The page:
Comment

A Democracy Shield for Europe?

Richard Youngs and Elene Panchulidze / Jun 2024

Image: Shutterstock

 

In one of the most striking campaign pledges so far, Commission president Ursula von der Leyen has announced that she will create a European Democracy Shield if she is re-appointed after the EU elections in June. Her proposal reflects a deepening fear that external interference is destabilizing European democracy. Von der Leyen indicates that she will attach absolute priority to protecting democracy in her second term

The Democracy Shield proposal is to enhance EU capabilities to combat the disinformation and malign online manipulation waged by foreign powers in Europe. It promises to combine existing measures under the Digital Services Act with new provisions related to AI. It builds on the EU’s so-called Defence of Democracy Package agreed in December 2023, promising to extend its measures against external interference. Responding to the Commission President’s new initiative, the Weimar Triangle states of France, Germany and Poland have also pushed to strengthen measures against malign foreign interference even further.

The promised Democracy Shield is a curious idea that reflects how distorted policy debates have become about European democracy. It implies that the fragility of European democracy is mainly the fault of external actors and is to be found in actions waged online. Yet, concerns have been gathering for some time among democracy groups that the focus on such issues is becoming somewhat myopic and imbalanced.

As citizens wise up to deep fakes and the like, it may that ‘peak vulnerability’ to disinformation may have passed. Online disinformation, targeted ads and similar influence operations do not determine elections and swing relatively few people to a different party; democracy’s bigger problem is the low number of citizens engaging in any political content at all, whether accurate or false. No cyber-security Shield can solve the problem of disinformation anyway as it flows from so many sources and has become so widespread.

Of course, robust defence is needed against disinformation and malign influence operations but this one issue has come to attract an incredibly disproportionate amount of interest and resources compared to all the other challenges to European democracy. Nearly all forums, summits and dialogues ostensibly on democracy today dedicate the largest part of their time to online disinformation and normally pay very little attention to the other vital changes needed for democratic renewal - like building more effective political parties, strengthening parliaments, opening local governments to more effective democratic accountability, or proactively helping civil society organisations.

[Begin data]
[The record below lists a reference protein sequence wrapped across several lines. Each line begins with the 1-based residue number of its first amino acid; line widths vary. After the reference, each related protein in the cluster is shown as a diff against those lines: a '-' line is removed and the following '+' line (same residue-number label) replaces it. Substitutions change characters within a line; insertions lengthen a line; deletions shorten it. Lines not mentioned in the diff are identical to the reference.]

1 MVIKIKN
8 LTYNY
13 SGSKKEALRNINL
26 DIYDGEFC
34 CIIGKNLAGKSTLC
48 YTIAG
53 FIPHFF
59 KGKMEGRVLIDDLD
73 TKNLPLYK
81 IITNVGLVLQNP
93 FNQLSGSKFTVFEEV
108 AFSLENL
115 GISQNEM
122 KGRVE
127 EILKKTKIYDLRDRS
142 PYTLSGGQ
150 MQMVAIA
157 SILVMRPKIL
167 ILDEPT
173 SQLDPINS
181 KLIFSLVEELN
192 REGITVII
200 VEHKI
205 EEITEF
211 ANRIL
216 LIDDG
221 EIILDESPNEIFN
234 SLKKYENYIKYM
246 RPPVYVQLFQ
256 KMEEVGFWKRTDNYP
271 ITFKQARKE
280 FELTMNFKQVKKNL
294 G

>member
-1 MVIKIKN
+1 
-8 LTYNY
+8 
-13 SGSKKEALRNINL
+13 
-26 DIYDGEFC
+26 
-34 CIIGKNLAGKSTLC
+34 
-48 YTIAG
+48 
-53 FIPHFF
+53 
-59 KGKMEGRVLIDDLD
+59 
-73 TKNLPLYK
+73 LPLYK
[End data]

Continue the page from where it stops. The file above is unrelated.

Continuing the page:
While external actors’ assaults are certainly unsettling, most sources of European democratic malaise are internal. This is true even in the narrow realm of disinformation: most fakes of concern to European election debates originate from inside the EU itself. And adopting a wider lens, it is mainstream leaders like von der Leyen and others that have been chipping away at civic liberties from the last several years. Indeed, democracy groups accuse them of using measures supposedly aimed at foreign influence operations to constrict critical voices at home.

Leaders’ focus on digital regulation seems designed sometimes to draw out the thorny politics of democratic renewal; debates on counter-disinformation can feel strangely apolitical. As experts ponder the digital toolboxes needed to get cyber defences working pre-emptively, the tenor of such conversations feels a world away from the clash of political ideologies and power struggles that shape – or should shape – democratic politics.

The counter-disinformation agenda gives European leaders a convenient deflection from such problems. It has a quality of technical solvability that attracts resources in a way that democracy’s deeper structural problems do not. The risk is that resources are now increasingly pumped into already ballooning cyber security and defence-ministry budgets and away from the patient work of building bottom-up democratic capacity within Europe and in other countries too. This matters, because the latter work is ultimately more helpful to equip societies to deal with disinformation, and yet is slipping down the list of European priorities.

The mounting fear of a far-right surge is well grounded and of course merits top-priority responses. But, critical attentiveness is needed that mainstream politicians do not use this concern to deflect attention from their own democratic shortcomings. The Commission president’s proposal looks at the surface level of these problems and not their root causes. If a Democracy Shield is needed it is one that protects European citizens from their own elites.

 

Richard Youngs

Richard Youngs

June 2024

About this author ︎►

Elene Panchulidze

Elene Panchulidze

June 2024

About this author ︎►

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